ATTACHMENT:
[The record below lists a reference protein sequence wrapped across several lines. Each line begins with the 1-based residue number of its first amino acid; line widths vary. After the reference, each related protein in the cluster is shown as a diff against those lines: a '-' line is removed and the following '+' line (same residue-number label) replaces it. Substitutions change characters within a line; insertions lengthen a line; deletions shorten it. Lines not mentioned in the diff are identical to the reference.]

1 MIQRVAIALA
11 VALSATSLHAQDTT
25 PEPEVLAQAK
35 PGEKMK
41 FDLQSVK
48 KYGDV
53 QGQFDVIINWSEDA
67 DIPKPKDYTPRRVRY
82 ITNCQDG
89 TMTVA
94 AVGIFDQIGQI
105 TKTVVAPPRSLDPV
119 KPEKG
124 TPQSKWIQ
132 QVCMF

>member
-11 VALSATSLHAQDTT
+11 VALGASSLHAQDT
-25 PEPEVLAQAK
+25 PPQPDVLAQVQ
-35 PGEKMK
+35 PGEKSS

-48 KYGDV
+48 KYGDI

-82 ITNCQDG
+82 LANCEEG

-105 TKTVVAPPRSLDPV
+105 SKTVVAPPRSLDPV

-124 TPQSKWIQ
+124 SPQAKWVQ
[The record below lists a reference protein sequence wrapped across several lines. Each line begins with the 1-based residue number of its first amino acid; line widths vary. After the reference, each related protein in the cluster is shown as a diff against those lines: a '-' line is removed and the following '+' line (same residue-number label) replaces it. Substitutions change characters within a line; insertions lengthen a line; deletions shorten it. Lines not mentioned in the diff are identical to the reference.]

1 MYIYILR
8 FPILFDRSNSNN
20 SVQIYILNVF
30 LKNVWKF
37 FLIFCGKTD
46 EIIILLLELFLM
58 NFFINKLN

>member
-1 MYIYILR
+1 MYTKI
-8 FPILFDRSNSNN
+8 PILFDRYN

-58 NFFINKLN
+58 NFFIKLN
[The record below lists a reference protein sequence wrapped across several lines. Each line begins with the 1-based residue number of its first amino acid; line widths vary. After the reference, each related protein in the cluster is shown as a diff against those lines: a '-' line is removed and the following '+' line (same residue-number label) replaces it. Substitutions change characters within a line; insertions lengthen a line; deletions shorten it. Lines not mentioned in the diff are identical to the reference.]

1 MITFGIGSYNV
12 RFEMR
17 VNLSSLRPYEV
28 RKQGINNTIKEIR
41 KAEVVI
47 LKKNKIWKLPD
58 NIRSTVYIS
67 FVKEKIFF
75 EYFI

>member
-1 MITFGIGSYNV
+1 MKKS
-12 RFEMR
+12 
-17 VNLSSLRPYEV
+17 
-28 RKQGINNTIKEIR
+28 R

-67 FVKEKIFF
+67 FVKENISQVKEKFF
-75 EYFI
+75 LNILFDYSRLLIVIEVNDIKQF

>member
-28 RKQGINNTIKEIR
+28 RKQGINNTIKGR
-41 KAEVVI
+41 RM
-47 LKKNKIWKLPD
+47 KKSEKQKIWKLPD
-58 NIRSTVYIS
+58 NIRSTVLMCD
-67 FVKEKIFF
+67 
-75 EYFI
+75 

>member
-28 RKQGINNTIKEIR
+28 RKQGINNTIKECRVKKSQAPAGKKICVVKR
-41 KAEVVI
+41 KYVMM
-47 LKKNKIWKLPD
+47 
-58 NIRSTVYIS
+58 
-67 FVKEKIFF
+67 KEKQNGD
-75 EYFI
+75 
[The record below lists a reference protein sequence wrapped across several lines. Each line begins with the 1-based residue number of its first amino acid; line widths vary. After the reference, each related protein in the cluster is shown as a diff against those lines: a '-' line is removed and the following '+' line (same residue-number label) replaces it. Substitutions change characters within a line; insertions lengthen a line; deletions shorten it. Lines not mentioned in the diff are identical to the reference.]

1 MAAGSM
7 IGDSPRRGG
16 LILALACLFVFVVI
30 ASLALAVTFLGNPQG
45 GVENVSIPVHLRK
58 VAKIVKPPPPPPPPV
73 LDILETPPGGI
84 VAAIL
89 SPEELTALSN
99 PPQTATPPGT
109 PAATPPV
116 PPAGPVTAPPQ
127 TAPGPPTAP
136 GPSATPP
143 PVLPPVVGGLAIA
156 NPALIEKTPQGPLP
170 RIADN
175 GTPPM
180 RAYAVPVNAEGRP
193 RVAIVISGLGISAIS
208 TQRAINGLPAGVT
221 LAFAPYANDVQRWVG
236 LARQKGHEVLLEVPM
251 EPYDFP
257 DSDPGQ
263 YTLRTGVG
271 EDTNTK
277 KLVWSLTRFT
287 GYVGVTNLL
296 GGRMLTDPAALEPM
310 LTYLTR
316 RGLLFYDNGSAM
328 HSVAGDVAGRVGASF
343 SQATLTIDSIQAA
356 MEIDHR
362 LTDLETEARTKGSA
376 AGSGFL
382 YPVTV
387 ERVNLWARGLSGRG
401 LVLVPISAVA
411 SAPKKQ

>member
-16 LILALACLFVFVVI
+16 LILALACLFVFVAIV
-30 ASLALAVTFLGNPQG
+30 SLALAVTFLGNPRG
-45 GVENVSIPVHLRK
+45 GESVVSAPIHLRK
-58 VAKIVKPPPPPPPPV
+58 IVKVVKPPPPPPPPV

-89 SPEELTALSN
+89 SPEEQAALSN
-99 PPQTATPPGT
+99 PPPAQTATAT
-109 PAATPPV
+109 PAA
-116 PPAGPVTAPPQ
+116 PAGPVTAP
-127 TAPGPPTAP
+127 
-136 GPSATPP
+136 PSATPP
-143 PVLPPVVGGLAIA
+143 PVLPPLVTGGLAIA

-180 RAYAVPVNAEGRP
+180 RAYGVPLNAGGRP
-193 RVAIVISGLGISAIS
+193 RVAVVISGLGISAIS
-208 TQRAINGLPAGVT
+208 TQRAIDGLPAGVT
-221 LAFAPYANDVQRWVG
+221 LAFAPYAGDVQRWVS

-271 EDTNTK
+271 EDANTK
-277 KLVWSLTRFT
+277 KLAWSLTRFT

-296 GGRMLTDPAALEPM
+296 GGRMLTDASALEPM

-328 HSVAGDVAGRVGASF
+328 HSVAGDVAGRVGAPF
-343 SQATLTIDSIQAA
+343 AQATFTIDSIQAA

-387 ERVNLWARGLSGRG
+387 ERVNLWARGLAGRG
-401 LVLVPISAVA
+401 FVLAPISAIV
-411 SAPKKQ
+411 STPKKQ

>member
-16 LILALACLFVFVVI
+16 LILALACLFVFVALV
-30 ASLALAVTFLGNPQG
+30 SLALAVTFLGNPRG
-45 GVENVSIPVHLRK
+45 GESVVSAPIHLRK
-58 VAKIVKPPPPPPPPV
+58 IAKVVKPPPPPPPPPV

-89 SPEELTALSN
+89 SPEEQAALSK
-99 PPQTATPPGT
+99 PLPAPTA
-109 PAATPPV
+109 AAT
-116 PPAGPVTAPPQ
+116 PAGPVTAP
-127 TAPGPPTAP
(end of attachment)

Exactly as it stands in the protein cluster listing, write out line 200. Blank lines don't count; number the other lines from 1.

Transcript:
-116 PPAGPVTAPPQ